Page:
Georgia has become one of the nation’s fastest-growing markets for electric vehicles (EVs). We have the second-most registered EVs in the country and Atlanta has the second-highest percentage of EV registrations among major U.S. cities. We are gaining national recognition for this growth.
Strong state policy support, specifically the Zero Emissions Alternative Fuel Vehicle tax credit, has been the key factor in this success. Originally passed in the late 1990s, the tax credit went unused for many years, but with the introduction of the new EVs in 2010, the tax credit began enabling Georgians to purchase these new vehicles, giving Georgians experience with this new technology, providing economics benefits to Georgia, and helping reduce air emissions in Atlanta and other local areas.
The money that EV drivers do spend on “fuel” goes to our power companies that are employing Georgians, paying local taxes, and have a stake in the state economy. A majority of the money drivers spend to fill up conventional vehicles, in contrast, pays for crude oil, which is extracted and refined outside of Georgia. EVs also save drivers money through lower maintenance costs. According to a recent study, maintaining an EV can cost 60 percent less than maintaining a conventional vehicle.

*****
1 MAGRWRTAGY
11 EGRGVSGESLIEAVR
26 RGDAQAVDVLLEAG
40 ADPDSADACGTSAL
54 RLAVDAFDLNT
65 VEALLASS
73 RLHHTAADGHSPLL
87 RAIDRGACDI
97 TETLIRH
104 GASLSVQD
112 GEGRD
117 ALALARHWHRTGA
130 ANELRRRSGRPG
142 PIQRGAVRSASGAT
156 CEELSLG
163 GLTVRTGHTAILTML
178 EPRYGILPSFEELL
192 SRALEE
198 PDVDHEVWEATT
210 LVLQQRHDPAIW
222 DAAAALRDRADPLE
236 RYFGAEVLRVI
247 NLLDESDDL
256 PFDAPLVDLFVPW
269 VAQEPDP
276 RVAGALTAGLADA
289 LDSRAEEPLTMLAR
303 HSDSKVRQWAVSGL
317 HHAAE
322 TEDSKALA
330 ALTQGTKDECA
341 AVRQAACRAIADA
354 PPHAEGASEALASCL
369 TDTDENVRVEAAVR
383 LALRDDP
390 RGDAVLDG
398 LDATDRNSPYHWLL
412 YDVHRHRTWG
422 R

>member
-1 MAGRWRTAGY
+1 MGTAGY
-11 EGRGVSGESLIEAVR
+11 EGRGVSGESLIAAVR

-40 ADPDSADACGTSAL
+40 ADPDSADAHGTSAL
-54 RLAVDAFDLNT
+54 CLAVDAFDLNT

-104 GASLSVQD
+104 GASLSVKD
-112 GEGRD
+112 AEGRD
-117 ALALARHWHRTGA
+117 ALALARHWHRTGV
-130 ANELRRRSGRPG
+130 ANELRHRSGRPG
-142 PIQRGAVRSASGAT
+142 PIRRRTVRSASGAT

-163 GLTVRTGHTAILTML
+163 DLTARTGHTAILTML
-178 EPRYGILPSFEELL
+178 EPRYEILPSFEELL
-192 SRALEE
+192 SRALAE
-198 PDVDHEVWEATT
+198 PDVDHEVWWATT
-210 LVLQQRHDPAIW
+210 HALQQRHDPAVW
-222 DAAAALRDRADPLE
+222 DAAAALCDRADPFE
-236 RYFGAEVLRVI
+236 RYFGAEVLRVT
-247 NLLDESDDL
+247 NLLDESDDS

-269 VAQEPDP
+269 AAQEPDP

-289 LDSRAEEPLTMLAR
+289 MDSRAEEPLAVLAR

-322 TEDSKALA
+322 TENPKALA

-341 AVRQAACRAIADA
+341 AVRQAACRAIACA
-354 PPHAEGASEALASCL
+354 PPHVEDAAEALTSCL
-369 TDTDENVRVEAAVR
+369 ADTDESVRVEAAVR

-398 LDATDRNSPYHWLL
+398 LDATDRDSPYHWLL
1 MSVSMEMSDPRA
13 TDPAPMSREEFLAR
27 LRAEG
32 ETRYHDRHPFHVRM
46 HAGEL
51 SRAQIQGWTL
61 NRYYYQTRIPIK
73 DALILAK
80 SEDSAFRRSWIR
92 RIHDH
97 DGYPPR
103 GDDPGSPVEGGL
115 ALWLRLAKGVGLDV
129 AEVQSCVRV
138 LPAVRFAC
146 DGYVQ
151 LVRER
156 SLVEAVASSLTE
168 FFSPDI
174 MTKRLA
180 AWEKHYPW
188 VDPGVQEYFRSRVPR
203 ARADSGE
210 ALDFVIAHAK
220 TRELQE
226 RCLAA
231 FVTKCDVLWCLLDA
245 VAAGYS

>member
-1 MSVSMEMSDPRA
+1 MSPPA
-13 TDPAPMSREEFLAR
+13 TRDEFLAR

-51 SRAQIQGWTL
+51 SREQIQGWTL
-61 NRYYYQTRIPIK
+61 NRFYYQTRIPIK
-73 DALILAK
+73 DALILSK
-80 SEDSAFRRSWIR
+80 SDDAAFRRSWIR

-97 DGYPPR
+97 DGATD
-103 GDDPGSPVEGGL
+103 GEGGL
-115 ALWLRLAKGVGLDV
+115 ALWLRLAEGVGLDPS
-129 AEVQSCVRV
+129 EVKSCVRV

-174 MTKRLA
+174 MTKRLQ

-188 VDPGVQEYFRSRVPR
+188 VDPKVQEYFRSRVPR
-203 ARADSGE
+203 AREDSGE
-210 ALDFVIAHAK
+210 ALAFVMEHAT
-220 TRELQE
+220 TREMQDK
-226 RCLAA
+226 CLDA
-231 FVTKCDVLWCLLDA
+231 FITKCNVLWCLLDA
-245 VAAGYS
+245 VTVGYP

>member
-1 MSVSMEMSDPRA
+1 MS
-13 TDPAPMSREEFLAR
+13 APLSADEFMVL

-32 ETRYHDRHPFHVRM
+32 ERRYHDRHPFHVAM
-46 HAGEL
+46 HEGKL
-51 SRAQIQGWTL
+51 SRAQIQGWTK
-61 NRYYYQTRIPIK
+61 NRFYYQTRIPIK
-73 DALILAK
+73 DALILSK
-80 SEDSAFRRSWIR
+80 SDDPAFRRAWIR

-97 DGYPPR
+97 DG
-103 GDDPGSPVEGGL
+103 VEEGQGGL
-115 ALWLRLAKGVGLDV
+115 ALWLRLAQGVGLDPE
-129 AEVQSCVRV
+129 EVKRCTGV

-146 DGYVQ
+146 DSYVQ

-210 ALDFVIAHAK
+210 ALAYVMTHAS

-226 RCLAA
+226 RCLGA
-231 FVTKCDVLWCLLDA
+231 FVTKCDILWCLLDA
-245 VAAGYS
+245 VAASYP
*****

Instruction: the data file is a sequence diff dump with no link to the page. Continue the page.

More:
Unfortunately, this tax credit is under attack. HB 122, introduced by Rep. Chuck Martin (R-Alpharetta), would eliminate the state’s tax credit for EVs. This is bad news for Georgians!
Despite our growth, EVs still make up just a small fraction of the cars on our roads, accounting for 2 percent or less of sales in the first half of 2014. We still have a long way to go, and it will take time for EVs to become a large share of the new vehicle market.
And, there remains a huge potential market for EVs in Georgia and across the country. According to a study by Union of Concerned Scientists and Consumers Union, 42 percent of households could buy an electric vehicle today. With a variety of plug-in electric vehicles already available in Georgia and more models on the way, eliminating this important driver for a new industry would put the breaks on the benefits the EVs are providing in our state.
Fortunately, a new bill, HB 220, addresses many concerns that legislators expressed last year when the tax credit was being debated. This bill, sponsored by Representative Ben Harbin (R-Evans), would keep a tax credit in place, but at a lower level ($3000 instead of $5000) for the next year and then it would be reduced in subsequent years until it is phased out at the end of 2019. The bill would also open the credit to all plug-in hybrid electric vehicles, including the Chevrolet Volt. We think this bill strikes a good balance– addressing budget concerns, but providing support for the nascent EV market.
Do you want to continue EV growth in Georgia? Then send a personal note or call (recommended) to your Representatives or take action here to voice your support electric vehicles in Georgia by supporting HB 220 and opposing HB 122.